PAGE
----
Can you boil chia seeds? (3 Easy Recipes)
In this brief guide, we will answer the question, can you boil chia seeds? We will discuss the correct procedure to boil chia seeds that retains their best texture and properties. We will also discuss the health benefits of consuming chia seeds.
Can you boil chia seeds?
Marketing of chia seeds has proven to be successful in the U.S. market, as reflected by the increase in consumer awareness. Between 2010 and 2014, the number of U.S. consumers who indicated that they have heard of chia as a food item increased from 27% to 37% (1).
You can boil chia seeds. Chia seeds can be eaten raw or cooked or boiled as part of a dish. Chia seeds are added to smoothies, juices, yogurt, and salad as ground-up or whole seeds.
If you want to boil chia seeds, you can add them to pudding or make hot cereal. It is a good idea to boil chia seeds before you eat them but be sure to boil for a few minutes only. If you expose the chia seeds to a high temperature, the outer coating of the seed breaks down.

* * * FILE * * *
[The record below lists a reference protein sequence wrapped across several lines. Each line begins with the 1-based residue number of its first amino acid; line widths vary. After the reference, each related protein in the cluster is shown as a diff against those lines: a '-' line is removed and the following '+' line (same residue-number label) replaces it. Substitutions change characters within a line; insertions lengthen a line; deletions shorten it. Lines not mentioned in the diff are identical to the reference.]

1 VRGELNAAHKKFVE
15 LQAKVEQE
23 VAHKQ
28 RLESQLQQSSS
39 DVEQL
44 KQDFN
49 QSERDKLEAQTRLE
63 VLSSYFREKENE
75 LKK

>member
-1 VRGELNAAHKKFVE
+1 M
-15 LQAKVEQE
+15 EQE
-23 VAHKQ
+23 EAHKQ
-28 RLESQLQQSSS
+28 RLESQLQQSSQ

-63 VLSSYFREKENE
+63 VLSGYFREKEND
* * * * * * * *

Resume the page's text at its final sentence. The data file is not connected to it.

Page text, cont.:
Heating or boiling chia seeds also reduces the nutritional value. Also, you do not want to heat the chia seeds for long and turn them to mush. When high heat is applied to chia seeds and water, the gelatinous structure breaks down. It is presumed that the mucilage is located in the outer cells that form the seed coat, called mucilaginous cells. The mucilage is present inside the testa epidermal cell of mature chia seeds and when they come into contact with water it immediately expands rupturing the primary cell layer that protrudes from these epidermal cells thus surrounding the seed (3).
A study compared the nutritional changes caused by boiling chia seeds. The total flavonoid contents of boiled chia seeds was significantly reduced compared to control. Possible reduction of flavonoid contents in boiled chia seeds may be due to the penetration of these compounds into hot water due to continuous contact with water. Significant losses in the mineral content of the chia seeds were observed after boiling, including in losses of P, K, Ca, Mg, S, Fe, Cu, Mn, Pb and Zn (2).
The external gelatinous layer swells and softens which makes it easy to swallow. However, boiling for a long time can break it up and turn it into a gooey solution.
If you eat chia seeds raw, then you need to soak them in water for a few minutes.